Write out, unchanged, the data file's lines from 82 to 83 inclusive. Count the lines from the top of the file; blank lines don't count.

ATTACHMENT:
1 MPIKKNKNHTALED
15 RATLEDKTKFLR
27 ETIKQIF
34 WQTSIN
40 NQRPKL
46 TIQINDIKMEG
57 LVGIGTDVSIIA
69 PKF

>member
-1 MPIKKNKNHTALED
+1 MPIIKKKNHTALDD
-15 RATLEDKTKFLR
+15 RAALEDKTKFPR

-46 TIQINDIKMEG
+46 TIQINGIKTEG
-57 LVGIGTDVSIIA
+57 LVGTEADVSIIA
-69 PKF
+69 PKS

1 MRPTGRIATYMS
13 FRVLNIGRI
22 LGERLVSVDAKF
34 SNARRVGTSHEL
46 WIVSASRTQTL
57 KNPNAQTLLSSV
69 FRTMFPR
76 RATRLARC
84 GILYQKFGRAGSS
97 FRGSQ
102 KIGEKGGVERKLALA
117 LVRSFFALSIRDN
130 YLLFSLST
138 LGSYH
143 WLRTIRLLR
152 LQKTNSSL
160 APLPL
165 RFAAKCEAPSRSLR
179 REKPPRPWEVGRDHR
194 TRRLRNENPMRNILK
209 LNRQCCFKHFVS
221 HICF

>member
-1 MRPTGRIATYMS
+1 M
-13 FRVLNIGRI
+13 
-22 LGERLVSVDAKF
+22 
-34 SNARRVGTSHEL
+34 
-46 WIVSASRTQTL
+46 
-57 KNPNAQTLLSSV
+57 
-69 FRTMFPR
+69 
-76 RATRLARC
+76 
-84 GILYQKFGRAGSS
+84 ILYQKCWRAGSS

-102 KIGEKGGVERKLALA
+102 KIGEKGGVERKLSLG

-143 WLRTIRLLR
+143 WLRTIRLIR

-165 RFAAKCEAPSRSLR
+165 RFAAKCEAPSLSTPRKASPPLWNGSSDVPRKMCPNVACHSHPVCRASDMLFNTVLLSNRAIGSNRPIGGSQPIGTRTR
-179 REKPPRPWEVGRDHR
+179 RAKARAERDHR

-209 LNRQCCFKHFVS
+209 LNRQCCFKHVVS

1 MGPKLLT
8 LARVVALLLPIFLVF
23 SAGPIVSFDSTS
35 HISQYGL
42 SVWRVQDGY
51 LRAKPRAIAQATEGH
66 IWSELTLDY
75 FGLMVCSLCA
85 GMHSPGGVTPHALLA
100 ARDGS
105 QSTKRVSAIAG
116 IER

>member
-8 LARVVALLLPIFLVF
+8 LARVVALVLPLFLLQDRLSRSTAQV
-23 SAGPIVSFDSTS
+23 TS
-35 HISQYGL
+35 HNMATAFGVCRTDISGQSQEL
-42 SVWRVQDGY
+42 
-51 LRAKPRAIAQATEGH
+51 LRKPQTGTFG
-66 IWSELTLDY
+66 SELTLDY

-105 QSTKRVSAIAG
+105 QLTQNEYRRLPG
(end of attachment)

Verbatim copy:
116 IER

>member